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More than a cover band: Authenticity as an art

by Adam Sobsey

In Adapt’s inaugural post, our founder wrote, “How can we speak with authenticity and care and also remind people of our brand purpose?” That question catalyzed authenticity as an abiding Adapt concern, whether we’re talking about corporate social responsibility, about the way businesses oriented themselves around last year’s fraught electoral season, and plenty more.

Authenticity can be an elusive ideal for a rock cover band. The point is usually to summon the work and presence of other bands and pursue little or no identity of your own. But what’s remarkable about a pair of popular current cover acts, Postmodern Jukebox and Lexington Lab Band, is that both succeed in establishing their own musical legitimacy and their own authentic brands.

They arrive at their authenticity in two ways. One is by the apparently contradictory means of constructing layers of both sonic and visual artifice around and underneath the music, some flamboyantly obvious, some deftly concealed. The other is by their unabashed and uncorrupted expression of the music they love precisely as they hear and see it.

Postmodern Jukebox, originally a viral YouTube sensation that has since evolved into a polished video project and international live touring act, is heavy on theatricality. Lexington Lab Band, on the other hand, is almost austere in their avoidance of it. Yet the two bands have more in common than it might seem (other than both having covered Soundgarden’s “Black Hole Sun”). They not only find new life in music we likely thought was played out long ago; they perfectly express their founders’ identities without making them the stars of their own shows.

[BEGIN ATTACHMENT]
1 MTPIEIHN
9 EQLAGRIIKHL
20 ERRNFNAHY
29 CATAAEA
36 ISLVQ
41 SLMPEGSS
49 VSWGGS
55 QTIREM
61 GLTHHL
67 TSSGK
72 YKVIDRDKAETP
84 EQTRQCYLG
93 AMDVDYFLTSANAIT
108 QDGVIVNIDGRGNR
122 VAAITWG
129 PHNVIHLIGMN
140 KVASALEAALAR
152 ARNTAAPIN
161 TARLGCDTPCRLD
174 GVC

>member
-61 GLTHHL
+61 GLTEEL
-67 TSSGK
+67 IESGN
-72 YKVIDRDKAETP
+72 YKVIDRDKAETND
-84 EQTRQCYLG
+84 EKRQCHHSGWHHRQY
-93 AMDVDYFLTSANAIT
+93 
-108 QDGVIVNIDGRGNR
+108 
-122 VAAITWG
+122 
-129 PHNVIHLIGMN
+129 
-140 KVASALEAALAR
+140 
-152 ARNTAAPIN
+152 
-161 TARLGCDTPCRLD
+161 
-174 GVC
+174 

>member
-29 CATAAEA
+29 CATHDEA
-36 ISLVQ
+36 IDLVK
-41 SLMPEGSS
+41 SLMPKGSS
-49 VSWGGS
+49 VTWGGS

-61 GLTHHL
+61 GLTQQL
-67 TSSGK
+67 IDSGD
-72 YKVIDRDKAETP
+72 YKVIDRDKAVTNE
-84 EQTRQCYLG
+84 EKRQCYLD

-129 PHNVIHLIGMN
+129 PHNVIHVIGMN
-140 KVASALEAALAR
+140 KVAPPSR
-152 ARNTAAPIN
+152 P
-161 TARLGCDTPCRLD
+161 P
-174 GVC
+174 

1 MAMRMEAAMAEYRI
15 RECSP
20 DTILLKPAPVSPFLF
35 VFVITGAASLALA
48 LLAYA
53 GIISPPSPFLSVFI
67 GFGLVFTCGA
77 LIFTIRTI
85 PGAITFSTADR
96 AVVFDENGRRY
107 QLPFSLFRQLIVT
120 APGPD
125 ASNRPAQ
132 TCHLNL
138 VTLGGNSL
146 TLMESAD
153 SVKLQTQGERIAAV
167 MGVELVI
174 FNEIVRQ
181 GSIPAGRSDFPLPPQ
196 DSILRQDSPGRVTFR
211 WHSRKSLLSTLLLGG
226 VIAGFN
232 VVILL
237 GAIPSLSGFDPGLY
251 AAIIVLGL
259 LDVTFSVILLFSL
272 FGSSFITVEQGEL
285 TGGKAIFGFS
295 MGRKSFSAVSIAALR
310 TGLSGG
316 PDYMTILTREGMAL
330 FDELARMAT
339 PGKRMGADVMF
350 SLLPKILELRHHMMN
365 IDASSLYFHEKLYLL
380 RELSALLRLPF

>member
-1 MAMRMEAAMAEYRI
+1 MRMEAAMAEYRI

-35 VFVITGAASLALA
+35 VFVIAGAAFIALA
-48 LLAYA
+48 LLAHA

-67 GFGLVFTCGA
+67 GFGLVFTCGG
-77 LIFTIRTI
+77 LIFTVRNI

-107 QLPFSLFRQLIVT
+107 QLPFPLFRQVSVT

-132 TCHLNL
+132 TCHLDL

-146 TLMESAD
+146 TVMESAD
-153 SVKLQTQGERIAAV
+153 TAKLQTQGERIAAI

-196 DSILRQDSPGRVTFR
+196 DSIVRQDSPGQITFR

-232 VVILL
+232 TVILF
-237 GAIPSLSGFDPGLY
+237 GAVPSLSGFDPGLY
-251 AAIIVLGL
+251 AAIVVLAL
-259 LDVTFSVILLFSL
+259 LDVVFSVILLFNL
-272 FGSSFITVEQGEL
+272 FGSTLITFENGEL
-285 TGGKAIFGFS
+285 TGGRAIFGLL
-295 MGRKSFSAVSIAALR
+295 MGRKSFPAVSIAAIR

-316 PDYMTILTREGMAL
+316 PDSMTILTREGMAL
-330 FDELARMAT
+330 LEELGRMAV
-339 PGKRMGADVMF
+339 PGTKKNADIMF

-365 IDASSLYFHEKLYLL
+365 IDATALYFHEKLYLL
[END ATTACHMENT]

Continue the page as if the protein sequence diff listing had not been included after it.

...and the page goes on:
“If I like [PMJ’s] version of this song by Nickelback, does that mean I like Nickelback?”

Postmodern Jukebox (PMJ) is the brainchild of pianist Scott Bradlee. Under his creative direction, a rotating and ever-expanding cast of musicians reconceives and remakes familiar modern megahits into brassy showtunes, ragtime workouts, and torch songs of yesteryear, performed live by emotive chanteuses, stylish clarinettists et al in flapper dresses and zoot suits. By turning “Sweet Child O’ Mine” into a bluesy old Bessie Smith-like plaint and Nickelback into Motown, PMJ transforms the ethos of rock and roll into something else entirely.

At an early age, Bradlee found himself out of step with the songs of his time. “I was definitely an old soul,” he says. He fell in love with music through “Rhapsody in Blue,” not “Bohemian Rhapsody,” and he developed an early knack for taking almost any modern tune and playing it as a vintage number: “a party trick,” he calls it, but he’s also aware that, through it, he’s “connecting to the generation I should have been born in,” as well as mining the inspiration of his childhood: that most formative yet awkward — and most authentic — of times, which in our adulthood most of are at pains to keep hidden. Instead, Bradlee wears it proudly and plays it loudly; from his party trick springs PMJ’s entire artistic universe and its enormous success today, with 5.5 million YouTube subscribers and a beloved  international touring act.